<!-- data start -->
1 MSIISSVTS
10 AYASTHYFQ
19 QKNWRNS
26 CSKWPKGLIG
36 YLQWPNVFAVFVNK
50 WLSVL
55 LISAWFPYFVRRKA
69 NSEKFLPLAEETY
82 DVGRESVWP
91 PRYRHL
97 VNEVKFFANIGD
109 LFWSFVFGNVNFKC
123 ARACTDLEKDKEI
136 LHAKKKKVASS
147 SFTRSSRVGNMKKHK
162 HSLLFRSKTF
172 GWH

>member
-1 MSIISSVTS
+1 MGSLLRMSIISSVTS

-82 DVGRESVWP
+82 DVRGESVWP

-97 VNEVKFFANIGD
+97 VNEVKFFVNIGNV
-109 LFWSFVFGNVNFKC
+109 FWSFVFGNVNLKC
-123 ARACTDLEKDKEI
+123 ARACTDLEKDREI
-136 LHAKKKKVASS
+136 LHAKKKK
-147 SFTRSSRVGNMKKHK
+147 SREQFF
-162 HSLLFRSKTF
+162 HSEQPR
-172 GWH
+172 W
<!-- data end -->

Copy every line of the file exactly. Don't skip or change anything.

1 MSIISSVTS
10 AYASTHYFQ
19 QKNWRNS
26 CSKWPKGLIG
36 YLQWPNVFAVFVNK
50 WLSVL
55 LISAWFPYFVRRKA
69 NSEKFLPLAEETY
82 DVGRESVWP
91 PRYRHL
97 VNEVKFFANIGD
109 LFWSFVFGNVNFKC
123 ARACTDLEKDKEI
136 LHAKKKKVASS
147 SFTRSSRVGNMKKHK
162 HSLLFRSKTF
172 GWH

>member
-1 MSIISSVTS
+1 MGSLLRMSIISSVTS

-82 DVGRESVWP
+82 DVRGESVWP

-97 VNEVKFFANIGD
+97 VNEVKFFVNIGNV
-109 LFWSFVFGNVNFKC
+109 FWSFVFGNVNLKC
-123 ARACTDLEKDKEI
+123 ARACTDLEKDREI
-136 LHAKKKKVASS
+136 LHAKKKK
-147 SFTRSSRVGNMKKHK
+147 SREQFF
-162 HSLLFRSKTF
+162 HSEQPR
-172 GWH
+172 W